Amazon.com offers small businesses and entrepreneurs ready access to a huge customer market for their goods. Of course, sellers pay a price for the opportunity to trade on Amazon’s good name, internet saturation and global market reach. Not only do private sellers often find themselves in direct competition with the internet behemoth for products and services, but Amazon holds all the cards. To protect its own reputation and maintain a satisfied customer base, Amazon’s sellers’ agreement and myriad rules stack the deck firmly in Amazon’s favor.
In order to sell on Amazon.com, sellers must follow an exacting list of expectations that dictate how and when they interact with their customers at every point in the sales process. Fail to meet Amazon’s performance expectations and you could receive a not particularly cheerful “Hello from Amazon.com” letter notifying you that your account has been blocked and your sales listings terminated. And, by the way, Amazon will be hanging onto your money for the next 90 days to cover any unresolved financial issues.
For businesses that rely on Amazon.com as a primary conduit to customers and order fulfillment, receiving one of Amazon’s computer-generated “Hello” letters can spell disaster. A big part of the problem is that the letters are computer-generated. Computer algorithms don’t care if you didn’t respond to a customer within the required 24 hours because you were hospitalized or on vacation. They’re completely unsympathetic that your approval rating appears to be in the toilet not because you provide poor service but because the only customers who have bothered to offer feedback are dissatisfied ones.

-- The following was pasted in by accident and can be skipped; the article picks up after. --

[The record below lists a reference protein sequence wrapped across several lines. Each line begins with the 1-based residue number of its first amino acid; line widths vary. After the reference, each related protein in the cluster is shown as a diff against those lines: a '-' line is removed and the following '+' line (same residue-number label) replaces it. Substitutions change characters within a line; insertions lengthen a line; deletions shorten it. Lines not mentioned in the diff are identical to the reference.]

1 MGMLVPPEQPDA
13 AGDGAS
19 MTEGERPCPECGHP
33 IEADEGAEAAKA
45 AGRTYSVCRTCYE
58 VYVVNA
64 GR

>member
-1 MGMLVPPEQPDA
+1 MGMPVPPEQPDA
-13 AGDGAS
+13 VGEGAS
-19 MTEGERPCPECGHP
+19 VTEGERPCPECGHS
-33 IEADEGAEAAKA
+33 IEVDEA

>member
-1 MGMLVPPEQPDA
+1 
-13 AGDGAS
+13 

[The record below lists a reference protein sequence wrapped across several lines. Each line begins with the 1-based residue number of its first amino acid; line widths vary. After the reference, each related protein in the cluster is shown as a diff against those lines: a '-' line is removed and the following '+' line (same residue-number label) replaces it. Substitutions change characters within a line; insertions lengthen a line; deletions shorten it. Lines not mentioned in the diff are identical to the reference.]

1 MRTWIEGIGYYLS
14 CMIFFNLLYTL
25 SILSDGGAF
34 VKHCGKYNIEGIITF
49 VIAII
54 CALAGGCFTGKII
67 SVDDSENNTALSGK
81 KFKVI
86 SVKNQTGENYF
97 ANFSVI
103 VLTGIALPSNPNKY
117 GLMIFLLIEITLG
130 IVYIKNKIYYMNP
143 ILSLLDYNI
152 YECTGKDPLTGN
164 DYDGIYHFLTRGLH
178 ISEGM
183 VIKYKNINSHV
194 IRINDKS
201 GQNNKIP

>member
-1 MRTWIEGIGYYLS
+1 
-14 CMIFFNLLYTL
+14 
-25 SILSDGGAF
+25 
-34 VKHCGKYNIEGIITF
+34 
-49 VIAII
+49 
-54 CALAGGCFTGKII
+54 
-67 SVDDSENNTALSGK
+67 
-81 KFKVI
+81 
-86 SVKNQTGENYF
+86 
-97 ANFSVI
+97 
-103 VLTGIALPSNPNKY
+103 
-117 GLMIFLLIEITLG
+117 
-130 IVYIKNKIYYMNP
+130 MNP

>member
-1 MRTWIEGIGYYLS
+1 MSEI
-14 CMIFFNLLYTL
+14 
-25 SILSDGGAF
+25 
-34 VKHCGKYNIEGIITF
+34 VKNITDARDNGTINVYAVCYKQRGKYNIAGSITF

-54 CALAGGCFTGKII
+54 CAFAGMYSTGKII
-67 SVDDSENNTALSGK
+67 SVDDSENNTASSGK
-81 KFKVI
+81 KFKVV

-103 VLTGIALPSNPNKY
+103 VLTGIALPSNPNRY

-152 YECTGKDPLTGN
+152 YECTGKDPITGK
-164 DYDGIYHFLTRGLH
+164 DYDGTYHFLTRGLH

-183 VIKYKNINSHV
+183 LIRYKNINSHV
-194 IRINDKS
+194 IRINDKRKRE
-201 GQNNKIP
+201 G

Many Amazon.com sellers complain that they’ve been unfairly booted off Amazon because they’ve fallen victim to the “law of negative averages” in which a small number of negative comments can, if they outnumber positive feedback, result in a negative feedback score. For example, if out of 50 sales, 47 customers are satisfied, but only 1 posts positive feedback while 2 dissatisfied customers post negative comments, Amazon’s trackers will record a negative average and you’ll soon be the recipient of a letter from firstname.lastname@example.org, Amazon’s enforcement department.
What sends sellers into a panic is the phrase “the closure of an account is a permanent action,” implying that you will be forever banned from selling on Amazon. And the ban will not only affect you, but anyone Amazon’s online trackers can connect to your name, street address or email address. All is not lost, however, sellers can petition Amazon for reinstatement and a number have done so successfully. The process is not easy; and, if reinstated, you can expect Amazon to scrutinize your account carefully for some time (and hang onto your money while they do so); but you can get back in the game.
- Look carefully at the points made in the letter you receive from email@example.com. Review your consumer metrics to see if you’re falling short of expectations.
- Respond promptly via email, explain that you feel your suspension is unfair and rebut each charge with as much factual information as possible. Attach pertinent records or letters from consumers and offer your explanation of any negative feedback.
- If you’ve failed to meet Amazon’s performance targets, review your sales practices and provide an action plan to correct the problem.
- Plead your case, emphasizing your sales and customer service record and pointing out how your product benefits consumers.
- Monitor your email for Amazon’s decision.
To prevent being terminated, keep a close eye on your email and regularly review Amazon’s agreements and help pages as Amazon may change its procedures and guidelines at any time without notifying sellers. Monitor the customer metrics Amazon provides and compare your performance to the Amazon’s seller performance targets to make certain you are hitting the expected benchmarks.